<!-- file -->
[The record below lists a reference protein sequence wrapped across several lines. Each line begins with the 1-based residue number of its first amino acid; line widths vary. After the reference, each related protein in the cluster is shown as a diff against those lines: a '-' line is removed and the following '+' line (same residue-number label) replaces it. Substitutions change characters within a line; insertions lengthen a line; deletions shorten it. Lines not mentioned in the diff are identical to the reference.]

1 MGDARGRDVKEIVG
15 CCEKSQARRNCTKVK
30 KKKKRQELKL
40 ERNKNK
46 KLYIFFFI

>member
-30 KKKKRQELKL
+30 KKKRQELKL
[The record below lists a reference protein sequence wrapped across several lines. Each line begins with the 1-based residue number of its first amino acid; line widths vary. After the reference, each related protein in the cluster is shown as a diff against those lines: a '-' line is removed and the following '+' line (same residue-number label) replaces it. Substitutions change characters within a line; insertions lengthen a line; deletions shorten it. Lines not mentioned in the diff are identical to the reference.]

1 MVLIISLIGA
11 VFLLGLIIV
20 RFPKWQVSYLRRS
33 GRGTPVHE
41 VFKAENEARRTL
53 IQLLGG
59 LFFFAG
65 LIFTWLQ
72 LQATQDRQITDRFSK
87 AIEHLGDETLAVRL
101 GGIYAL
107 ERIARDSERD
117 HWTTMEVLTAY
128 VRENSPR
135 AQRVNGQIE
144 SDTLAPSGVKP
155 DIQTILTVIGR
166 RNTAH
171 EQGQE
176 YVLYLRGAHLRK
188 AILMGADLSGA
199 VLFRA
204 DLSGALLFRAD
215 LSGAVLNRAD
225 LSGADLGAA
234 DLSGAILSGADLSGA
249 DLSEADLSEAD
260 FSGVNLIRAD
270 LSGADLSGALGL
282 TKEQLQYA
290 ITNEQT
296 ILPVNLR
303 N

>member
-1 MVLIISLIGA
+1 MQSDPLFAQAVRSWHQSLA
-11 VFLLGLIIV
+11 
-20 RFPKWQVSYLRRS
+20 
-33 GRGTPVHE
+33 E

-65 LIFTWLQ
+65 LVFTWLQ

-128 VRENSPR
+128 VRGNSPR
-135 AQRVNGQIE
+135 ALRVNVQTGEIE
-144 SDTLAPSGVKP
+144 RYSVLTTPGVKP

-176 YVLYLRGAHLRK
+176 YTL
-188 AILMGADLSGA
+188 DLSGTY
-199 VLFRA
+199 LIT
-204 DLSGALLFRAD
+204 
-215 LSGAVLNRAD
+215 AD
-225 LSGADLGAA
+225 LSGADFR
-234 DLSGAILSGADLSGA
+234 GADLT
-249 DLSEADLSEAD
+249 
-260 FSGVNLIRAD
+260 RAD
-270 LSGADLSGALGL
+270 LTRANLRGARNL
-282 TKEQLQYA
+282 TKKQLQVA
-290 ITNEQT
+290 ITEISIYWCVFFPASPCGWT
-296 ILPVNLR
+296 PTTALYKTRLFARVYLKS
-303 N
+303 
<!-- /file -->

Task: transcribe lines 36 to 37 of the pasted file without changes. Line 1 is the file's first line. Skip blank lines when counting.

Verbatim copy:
234 DLSGAILSGADLSGA
249 DLSEADLSEAD